Friday, March 9, 2012

Review: A Feast for Crows

A Feast for Crows
A Feast for Crows by George R.R. Martin

My rating: 3 of 5 stars

While I did like this book better than the last one, I still don't really like it since a good number of my favorite characters (well Jon and Dany) are missing. I understand why Martin did what he did (splitting this book and the next not by time but viewpoint) which is not how I would have done it; I'm not the author though, Martin is, and I respect his decision. The Jaime in this book is not the same man he was in the first book, he has shown considerable growth and while originally I kind of wanted him to die, I want him to survive now... Which cannot be said for his dear twin. Like Jaime, I did not like Cersei. With the addition of her viewpoint I dislike her so much that my dislike has "lapped" my dislike for all the other characters. Its not that she is "evil" for their can be a sort of honor in that, Tywin had it. Cersei however is just mad with power - and not in a good way. I hope she gets everything she deserves...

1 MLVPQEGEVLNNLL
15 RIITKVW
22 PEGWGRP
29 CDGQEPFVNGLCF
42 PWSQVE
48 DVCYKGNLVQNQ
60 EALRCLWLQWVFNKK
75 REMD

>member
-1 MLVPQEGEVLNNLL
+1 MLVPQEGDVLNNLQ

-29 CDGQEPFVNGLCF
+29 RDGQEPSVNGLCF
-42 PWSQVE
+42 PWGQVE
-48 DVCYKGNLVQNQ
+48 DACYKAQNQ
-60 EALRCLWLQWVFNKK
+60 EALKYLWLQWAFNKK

As always Arya does not disappoint, she and Sansa are the only Originals that have viewpoints in this book, which, though short, were enjoyable. The only disjointing thing about it was when the commit to being "another person" the title of their chapter changes to. Thinking about it though it is fitting.

Their were also a lot of new viewpoints. Their viewpoints are titled not their name (even when a character's viewpoint is used more than once - but again its Martin's book) but an actual title such as "The Prophet" or "The Kraken's Daughter" which can be poetic.

Brienne's viewpoint was also a welcome addition. Even though she and Jaime don't interact at all their relationship continues to develop. It seems to be building a romantic angle, while I think a more platonic relationship based on a shared sense of honor would be more appropriate. (Do I even have to say it?)

One thing that I really did enjoy was an offhand remark by somebody that said that there was a Maester Rigney that believed that time was a wheel. Well a certain James Oliver Rigney, Jr. who, under the pseudonym Robert Jordan, wrote another of fantasy's great epics The Wheel of Time...

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